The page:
In the days when cricket was played on uncovered pitches England would carry Derek Underwood around like an umbrella in the hope that it rains. For, on rain-affected pitches, left-arm spinner Underwood was unplayable and duly earned the sobriquet “Deadly”.
While Shikhar Dhawan is not in the same league as ‘Deadly’ Underwood in terms of impact on the outcome of matches, it must be admitted that on flat tracks he could be a handful for most bowling sides. Ask the Aussies. They’d vouch for it. On his Test debut on a feather-bed of a pitch in Mohali he took them to the cleaners with the fastest century by a debutant. He made 187 in 174 balls, i.e. he scored at more than run a ball in a Test match!
But at other times on pitches with some juice in it, during the Asia Cup in Bangladesh for instance, Dhawan has been like a fish out of water. The match-winning 60 which earned him the Man of the Match award in the final redeemed him somewhat in that tournament.
Interestingly, that knock was made when the team and he were under pressure. That certainly said something for his ability to deliver when it matters.
Dhawan also made runs in the two warm-up games before the start of the World T20; 73 n.o. Vs South Africa and 21 Vs West Indies.
But what shook the establishment’s faith in the batting line-up was the collective failure against New Zealand in the first Super 10 match in ICC World T20 when India were dismissed for a shocking 79. Dhawan made 1 in that innings and just 6 in the next against Pakistan.
It could be argued that scores of 23 Vs Bangladesh and 13 Vs Australia were not good enough to warrant his place in the playing XI in the semi-finals. But the point that needs to be made is that the opening partnerships of 42 Vs Bangladesh and 23 Vs Australia were the best by the Indian team for a while.
Logically, Dhawan deserved to be retained in the playing XI on the evidence of the flat nature of the Wankhede pitch and his past exploits on such surfaces. The fact that Rohit Sharma and he formed a right hand-left hand combination and thus posed a challenge to the bowlers can also not be understated.
In short Dhawan, like Rohit, Suresh Raina, Virat Kohli, MS Dhoni are impact players who on their day can take the match away from the opposition. Well as Ajinkya Rahane accumulated 40 runs from 35 deliveries on a flat pitch, it cannot be ignored that he simply failed to get going when the ball was new, hard and conducive to strokeplay.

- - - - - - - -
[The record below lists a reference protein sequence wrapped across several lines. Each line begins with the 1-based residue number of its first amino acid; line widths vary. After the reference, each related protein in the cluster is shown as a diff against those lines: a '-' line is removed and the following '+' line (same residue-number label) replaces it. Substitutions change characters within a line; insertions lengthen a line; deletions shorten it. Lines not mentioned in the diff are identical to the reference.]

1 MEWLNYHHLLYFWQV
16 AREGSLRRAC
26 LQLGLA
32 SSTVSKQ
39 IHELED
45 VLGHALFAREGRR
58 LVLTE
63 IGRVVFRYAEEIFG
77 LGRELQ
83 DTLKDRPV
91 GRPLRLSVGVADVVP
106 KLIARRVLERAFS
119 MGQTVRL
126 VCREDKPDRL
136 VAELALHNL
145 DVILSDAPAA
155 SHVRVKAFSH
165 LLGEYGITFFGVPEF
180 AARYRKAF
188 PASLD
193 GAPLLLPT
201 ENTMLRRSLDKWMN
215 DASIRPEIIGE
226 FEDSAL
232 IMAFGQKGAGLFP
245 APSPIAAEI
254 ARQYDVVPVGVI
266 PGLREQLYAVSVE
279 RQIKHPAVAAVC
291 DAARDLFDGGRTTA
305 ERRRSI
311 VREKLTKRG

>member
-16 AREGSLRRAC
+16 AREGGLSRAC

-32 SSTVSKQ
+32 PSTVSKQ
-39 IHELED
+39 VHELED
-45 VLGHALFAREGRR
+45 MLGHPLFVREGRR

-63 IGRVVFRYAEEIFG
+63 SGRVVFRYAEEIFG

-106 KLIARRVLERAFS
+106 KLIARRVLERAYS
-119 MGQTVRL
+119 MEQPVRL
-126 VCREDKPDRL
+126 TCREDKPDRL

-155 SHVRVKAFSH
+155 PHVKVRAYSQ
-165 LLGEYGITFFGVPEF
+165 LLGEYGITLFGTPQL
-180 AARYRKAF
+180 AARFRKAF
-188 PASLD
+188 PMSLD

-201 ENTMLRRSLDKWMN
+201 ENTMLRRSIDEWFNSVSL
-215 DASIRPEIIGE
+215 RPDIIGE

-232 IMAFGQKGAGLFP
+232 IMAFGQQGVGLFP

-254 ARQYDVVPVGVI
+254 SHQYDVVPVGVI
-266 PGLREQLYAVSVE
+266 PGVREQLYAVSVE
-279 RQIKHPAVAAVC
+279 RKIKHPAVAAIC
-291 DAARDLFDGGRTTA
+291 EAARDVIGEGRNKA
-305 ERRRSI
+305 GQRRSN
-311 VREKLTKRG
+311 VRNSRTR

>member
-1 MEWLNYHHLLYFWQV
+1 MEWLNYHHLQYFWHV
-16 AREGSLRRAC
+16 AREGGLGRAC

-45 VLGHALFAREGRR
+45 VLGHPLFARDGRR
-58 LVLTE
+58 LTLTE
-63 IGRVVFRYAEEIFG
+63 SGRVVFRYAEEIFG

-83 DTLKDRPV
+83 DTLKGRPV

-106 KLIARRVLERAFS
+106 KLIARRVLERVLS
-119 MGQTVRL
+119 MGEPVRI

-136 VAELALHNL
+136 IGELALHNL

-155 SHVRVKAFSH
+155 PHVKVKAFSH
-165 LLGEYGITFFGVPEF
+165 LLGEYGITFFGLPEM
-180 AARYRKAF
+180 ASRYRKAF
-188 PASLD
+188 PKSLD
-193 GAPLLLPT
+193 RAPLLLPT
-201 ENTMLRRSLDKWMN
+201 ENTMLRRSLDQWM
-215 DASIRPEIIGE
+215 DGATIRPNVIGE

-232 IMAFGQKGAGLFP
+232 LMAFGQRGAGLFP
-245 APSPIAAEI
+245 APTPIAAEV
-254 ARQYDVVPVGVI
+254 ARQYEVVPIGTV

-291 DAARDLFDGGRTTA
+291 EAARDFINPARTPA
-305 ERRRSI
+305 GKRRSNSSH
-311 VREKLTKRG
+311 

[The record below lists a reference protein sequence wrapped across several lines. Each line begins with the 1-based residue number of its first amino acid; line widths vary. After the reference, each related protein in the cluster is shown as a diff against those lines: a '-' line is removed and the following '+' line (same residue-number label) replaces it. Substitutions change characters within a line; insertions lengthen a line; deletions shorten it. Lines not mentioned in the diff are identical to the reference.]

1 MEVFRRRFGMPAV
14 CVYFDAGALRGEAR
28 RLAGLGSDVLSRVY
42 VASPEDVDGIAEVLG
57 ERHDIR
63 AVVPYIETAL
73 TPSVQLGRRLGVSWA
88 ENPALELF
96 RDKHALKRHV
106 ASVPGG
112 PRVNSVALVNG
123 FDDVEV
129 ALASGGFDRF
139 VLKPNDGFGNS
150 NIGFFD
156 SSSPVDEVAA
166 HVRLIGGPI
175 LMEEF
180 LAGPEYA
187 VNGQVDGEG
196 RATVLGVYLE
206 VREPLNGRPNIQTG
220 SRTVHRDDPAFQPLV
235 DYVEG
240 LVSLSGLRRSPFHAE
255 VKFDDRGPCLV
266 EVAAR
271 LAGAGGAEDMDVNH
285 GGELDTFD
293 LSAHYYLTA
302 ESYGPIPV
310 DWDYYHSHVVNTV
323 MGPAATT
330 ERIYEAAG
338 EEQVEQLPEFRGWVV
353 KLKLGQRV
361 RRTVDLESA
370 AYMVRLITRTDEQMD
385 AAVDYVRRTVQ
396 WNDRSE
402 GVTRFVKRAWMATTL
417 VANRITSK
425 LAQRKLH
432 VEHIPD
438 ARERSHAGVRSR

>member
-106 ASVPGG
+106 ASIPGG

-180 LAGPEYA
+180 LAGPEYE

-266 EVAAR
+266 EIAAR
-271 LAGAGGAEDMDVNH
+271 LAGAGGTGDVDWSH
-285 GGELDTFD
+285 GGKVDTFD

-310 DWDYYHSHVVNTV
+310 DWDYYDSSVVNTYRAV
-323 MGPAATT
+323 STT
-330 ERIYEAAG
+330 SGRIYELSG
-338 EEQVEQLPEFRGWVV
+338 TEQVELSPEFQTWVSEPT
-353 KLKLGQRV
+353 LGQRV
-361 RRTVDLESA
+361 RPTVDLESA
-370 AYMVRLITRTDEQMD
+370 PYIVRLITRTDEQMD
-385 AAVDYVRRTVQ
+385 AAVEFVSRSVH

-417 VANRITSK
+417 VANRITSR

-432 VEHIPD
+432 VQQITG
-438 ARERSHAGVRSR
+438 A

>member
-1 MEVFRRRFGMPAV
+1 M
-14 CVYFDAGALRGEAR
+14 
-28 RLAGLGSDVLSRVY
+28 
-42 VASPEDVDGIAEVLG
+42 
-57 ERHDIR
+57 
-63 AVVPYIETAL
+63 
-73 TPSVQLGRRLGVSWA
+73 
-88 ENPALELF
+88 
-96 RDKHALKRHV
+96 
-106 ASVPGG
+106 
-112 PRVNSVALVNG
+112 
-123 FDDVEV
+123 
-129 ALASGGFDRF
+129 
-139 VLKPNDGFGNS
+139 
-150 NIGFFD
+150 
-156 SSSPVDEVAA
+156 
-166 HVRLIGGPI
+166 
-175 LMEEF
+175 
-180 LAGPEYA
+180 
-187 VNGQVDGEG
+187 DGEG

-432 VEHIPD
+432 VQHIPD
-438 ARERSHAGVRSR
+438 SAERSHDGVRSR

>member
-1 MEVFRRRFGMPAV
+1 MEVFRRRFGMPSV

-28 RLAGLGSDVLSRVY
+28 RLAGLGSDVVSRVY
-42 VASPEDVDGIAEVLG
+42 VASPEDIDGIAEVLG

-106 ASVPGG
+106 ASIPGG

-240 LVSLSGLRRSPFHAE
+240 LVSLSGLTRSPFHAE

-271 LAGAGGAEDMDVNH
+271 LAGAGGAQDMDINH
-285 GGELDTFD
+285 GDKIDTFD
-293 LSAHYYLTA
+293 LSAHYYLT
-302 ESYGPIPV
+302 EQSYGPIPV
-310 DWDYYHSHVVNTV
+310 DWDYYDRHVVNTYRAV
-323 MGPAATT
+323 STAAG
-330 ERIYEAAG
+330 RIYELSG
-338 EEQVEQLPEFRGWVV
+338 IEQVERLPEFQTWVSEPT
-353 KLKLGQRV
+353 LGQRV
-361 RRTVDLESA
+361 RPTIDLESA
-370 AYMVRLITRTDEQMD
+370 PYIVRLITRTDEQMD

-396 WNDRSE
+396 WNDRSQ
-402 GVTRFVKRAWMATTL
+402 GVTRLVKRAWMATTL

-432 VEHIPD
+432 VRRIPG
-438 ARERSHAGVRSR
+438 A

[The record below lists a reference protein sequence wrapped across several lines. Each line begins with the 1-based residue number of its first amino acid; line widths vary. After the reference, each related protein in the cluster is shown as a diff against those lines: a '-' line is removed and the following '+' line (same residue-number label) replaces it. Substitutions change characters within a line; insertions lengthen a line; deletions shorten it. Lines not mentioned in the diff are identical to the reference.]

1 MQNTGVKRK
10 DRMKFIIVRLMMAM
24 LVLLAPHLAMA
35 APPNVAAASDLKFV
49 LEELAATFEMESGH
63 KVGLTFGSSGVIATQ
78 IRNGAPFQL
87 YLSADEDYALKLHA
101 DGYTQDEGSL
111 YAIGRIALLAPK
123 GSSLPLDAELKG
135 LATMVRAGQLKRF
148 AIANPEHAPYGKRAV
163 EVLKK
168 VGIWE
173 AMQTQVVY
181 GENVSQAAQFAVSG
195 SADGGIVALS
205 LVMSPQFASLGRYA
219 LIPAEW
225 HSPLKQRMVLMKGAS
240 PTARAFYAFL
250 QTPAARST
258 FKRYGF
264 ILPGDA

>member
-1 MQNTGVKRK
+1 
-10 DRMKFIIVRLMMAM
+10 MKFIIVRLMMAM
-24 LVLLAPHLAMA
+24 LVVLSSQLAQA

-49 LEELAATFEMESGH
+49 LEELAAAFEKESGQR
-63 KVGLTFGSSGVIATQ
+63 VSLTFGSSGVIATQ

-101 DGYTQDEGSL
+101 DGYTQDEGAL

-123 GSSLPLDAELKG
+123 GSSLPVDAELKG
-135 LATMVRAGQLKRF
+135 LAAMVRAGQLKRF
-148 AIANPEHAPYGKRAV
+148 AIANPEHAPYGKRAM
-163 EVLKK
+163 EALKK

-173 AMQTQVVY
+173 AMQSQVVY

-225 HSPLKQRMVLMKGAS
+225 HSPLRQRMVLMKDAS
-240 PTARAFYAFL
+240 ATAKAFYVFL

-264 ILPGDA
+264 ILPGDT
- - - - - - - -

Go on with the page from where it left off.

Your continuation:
He proved that he can never hurt the opposition bowlers even on pitches suited to power-hitting. He is a grafter, temperamentally and in ability, and hence not a plunderer. This is one reason why he can never really be a replacement for the likes of Rohit or Dhawan in a T20 line-up.
His innings of 40 steadied the boat but it did not hurt the West Indies’ bowlers. Up front, after seeing through the initial threat he should have gone hell for leather. But as the game unfurled it was proved that such aggressive batting was not part of his mental make-up. Perhaps Manish Pandey, who is capable of batting fearlessly, would have been a better bet at the top.
In terms of impact one only needs to look at the brutal assault launched by the West Indies’s Andre Russell (43 n.o. in 20 balls) to realise the sort of handicap Rahane was to the Indian side. Russell slammed four sixes, all gigantic, in the 20 balls he faced and severely demoralised the bowlers.
This sort of damage a Dhawan was capable of on a flat track. It was probably the reason why Dhoni showed a lot of patience with him and played him even on seaming tracks. Yet at the sight of the first flat track in close to 10 matches he sought to axe his flat-wicket batter and replace him with a grafter. Strange.
Conventional wisdom calls for packing the playing XI with impact players in the hope that any one or two would come to the party in each match. India were extremely fortunate that Virat Kohli was in the form of his life and batted like the champion he is. They needed to get other impact players to rally around him to help post impregnable totals when the side batted first or boldly chase down targets while batting second.
Impact players, because they bat fearlessly and aggressively, may not be consistent. Kohli, of course, is the glorious exception. By and large impact players would be focused on strike rates rather than averages. The more confidence the team management places of an impact player the better it is for his and the team's strike-rate.
Dhawan has it in him to be an impact player while Rahane can merely be consistent without ever being an impact batsman. Did the team management miss a trick by pulling the plug too soon on Dhawan? That’s something we’ll never know.